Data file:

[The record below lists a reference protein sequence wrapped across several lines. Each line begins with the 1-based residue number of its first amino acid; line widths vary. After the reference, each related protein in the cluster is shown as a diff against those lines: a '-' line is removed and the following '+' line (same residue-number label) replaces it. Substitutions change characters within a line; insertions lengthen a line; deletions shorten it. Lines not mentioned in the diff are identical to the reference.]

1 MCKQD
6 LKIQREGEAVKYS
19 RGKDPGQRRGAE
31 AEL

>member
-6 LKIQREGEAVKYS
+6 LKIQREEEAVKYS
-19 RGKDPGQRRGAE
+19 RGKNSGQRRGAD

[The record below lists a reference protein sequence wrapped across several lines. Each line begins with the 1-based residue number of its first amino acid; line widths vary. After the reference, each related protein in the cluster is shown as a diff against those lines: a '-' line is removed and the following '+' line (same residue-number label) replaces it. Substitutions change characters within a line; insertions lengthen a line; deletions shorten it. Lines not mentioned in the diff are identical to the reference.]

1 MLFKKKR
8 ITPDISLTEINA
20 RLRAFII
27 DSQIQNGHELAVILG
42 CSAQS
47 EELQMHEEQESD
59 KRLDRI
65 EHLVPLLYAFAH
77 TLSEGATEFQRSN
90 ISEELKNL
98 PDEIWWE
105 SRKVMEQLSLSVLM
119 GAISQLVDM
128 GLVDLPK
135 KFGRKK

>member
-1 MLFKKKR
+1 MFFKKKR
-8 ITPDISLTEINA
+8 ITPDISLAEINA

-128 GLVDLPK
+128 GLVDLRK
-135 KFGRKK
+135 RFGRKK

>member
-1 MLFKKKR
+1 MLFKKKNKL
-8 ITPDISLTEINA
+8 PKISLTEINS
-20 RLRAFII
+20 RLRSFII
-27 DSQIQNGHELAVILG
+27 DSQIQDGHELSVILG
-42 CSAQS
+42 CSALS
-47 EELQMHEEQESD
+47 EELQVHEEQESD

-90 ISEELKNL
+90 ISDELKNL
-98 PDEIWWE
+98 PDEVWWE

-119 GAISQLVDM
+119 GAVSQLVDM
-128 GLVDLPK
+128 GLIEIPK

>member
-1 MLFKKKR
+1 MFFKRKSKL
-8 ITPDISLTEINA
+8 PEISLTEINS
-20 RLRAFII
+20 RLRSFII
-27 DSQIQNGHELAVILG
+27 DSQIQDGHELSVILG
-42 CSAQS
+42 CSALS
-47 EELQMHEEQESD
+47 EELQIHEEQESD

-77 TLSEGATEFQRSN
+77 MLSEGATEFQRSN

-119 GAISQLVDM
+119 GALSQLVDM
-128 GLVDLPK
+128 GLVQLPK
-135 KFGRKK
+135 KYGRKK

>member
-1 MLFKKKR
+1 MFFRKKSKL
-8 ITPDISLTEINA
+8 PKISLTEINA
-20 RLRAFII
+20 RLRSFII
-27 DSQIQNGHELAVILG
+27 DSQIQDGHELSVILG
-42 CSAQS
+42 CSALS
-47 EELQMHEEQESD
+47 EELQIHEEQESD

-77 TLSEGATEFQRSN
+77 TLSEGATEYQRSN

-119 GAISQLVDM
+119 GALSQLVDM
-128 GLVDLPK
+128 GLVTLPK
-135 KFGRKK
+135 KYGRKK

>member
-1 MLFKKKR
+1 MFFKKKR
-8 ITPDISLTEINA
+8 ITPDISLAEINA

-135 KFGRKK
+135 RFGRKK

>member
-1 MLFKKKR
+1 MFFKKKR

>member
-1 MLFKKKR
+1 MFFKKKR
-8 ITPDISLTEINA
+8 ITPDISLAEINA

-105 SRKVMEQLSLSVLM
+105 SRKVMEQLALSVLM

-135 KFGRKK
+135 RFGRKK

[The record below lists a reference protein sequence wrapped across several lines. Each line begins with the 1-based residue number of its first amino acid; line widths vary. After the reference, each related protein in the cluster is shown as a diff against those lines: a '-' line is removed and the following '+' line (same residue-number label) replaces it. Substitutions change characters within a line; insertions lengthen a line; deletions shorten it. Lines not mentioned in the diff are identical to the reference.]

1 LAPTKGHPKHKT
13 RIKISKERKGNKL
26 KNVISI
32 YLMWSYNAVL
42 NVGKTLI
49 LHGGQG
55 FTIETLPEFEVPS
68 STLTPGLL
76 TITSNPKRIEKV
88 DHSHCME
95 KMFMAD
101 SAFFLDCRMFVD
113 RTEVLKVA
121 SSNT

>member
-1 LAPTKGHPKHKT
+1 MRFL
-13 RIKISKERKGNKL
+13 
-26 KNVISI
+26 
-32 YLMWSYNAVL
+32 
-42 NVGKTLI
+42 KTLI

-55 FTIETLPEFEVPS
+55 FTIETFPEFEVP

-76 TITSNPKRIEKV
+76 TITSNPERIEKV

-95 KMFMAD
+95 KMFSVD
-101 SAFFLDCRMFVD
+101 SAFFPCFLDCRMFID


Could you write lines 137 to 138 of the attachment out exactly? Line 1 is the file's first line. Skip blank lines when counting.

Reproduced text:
+13 
-26 KNVISI